Every first weekend in the month of October Nigerians paint New York City green in lieu of the beloved West African country’s independence from British rule. Annually presented by the Organization for the Advancement of Nigerians (OAN, Inc) is the timely commemoration through strict entertainment. Primarily, the enticing craft of the young is out on display during the celebration’s Culture Night and infamous Manhattan parade.
The talent show portion of the celebration, Nigeria’s Got Talent also slated as “Culture Night” took place on Friday, Oct. 5 at the Jamaica Performing Arts Center in Queens. Hosted by MC Lolahistic, young Nigerian creatives showcased their especial talents ultimately facing critique from judges in the likes of Miss Nigeria 2017-18 Felicia Adesina, Segun Williams, and Miss Nigeria 2016-17 Zainab Shittu. Most prime talents such as dancing, fashion, and singing were showcased commonly expressing elements of Yoruba and Igbo cultures.
This year, spoken word made a distinguished appearance. Of course, the style of Hip-Hop’s rap element takes part of that responsibility. The history of Hip-Hop’s rap element is telling of the act’s original popularity reigning from the identity of the West African griot. Respectfully reflected in the light of Nigeria, Taiwo Aloba engaged in a poetic recital that was non-apologetic to the vibrant way of life that swarms Nigeria. “The motherland is a wonderland of many eroded spots of great beauty,” Aloba leads the show.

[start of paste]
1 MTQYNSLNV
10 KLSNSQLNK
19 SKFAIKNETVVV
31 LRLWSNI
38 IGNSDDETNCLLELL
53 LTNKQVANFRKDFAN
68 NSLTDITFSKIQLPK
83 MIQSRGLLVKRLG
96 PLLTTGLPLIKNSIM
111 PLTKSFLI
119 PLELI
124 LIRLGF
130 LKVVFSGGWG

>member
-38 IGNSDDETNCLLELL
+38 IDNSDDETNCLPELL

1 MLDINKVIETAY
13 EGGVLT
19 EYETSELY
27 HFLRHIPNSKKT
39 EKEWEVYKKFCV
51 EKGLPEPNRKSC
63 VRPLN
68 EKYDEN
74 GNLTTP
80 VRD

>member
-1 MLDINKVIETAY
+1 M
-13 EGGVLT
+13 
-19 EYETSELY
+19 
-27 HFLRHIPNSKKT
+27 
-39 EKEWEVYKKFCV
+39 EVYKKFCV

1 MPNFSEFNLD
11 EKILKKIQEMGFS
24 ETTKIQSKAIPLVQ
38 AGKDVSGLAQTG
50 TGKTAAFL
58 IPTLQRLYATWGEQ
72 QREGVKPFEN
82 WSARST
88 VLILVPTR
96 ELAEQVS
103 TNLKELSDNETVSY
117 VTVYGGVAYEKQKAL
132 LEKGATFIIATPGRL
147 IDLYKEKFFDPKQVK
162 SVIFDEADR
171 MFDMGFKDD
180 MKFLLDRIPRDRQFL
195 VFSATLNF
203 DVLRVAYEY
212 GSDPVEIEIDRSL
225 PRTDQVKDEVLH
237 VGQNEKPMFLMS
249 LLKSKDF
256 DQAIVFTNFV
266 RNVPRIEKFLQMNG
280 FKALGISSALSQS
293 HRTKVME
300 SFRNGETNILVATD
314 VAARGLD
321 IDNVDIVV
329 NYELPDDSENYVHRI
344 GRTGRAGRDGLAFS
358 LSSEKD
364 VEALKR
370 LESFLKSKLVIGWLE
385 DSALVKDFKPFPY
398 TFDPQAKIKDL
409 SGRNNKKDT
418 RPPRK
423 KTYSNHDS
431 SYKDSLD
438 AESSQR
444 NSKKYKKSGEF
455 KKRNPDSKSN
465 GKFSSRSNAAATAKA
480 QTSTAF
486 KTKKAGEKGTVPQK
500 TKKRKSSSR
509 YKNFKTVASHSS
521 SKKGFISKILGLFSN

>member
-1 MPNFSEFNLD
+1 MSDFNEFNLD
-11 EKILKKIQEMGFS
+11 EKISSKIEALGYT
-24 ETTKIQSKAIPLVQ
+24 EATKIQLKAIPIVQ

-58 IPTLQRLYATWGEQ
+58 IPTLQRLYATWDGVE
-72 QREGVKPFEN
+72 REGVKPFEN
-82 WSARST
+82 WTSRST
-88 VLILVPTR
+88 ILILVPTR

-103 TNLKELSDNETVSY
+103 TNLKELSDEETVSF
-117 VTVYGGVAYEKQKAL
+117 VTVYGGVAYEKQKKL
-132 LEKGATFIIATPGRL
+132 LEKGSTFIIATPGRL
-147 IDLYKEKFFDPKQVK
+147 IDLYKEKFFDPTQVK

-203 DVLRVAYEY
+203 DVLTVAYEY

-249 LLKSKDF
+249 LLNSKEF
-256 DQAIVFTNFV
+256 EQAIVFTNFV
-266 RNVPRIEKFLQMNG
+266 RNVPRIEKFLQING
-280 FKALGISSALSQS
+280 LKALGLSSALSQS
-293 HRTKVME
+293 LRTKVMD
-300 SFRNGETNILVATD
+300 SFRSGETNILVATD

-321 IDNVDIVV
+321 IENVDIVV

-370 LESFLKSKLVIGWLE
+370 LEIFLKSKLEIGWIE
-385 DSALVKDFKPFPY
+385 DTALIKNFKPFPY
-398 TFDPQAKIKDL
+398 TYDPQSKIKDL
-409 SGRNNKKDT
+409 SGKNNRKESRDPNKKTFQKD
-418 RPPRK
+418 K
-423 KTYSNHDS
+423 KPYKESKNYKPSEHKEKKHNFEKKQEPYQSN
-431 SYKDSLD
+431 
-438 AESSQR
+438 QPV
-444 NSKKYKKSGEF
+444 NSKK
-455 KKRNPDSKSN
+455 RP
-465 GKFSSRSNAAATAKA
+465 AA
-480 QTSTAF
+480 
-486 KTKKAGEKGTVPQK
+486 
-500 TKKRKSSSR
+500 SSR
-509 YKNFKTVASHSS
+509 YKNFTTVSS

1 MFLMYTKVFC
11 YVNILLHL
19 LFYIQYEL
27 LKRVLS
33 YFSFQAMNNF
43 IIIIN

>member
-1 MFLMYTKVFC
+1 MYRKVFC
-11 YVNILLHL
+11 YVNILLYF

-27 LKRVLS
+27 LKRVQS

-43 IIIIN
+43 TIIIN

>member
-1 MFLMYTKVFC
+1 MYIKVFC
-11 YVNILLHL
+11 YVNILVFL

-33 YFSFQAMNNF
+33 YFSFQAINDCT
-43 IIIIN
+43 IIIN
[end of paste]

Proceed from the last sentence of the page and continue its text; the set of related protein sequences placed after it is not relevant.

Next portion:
Bringing on a dosage of pure Hip-Hop, Chukwubuikem Oguagha gave the audience a portion of real rap in the face of Nigerian independence hysteria. Just like in any other culture or collective, the youth is bound to reflect the current temperature of all trends and customs. While the audience was expecting a bubble of mumble rapping, Oguagha took them to the true school life and in acapella style with transparent house rockin’ appeal, the aspiring rap titan left the crowd on.
“I’m too good, that’s why they don’t really like me/Man a couple of y’all even tried to fight me/So feel me now please feel me now/Once I get on they’ll be like Chukky kill them now”
The independence day celebration came to a close the following day with a grand parade on the east side of midtown Manhattan. In light of midterm elections, a rather tense time in Nigeria, OAN President Solomon Olu Bakare views the epoch as a time to recall the meaning behind democracy and hit the voting booths.
“Dear friends, family, and fellow citizens in Nigeria be certain that you register to vote and exercise your civic right and responsibility by voting when elections begin.”
The modern epoch of Nigeria both at land and abroad calls for the hands of all youth to hit the voting booths, just as liberal advocates push in the United States. Naija owns a long and vivid history of corrupt government in lieu of its rich identity as an oil resource and a compromised grizzled military. Nonetheless, Nigerians in America are striving to push the country’s potential of being the African continent’s first super global power.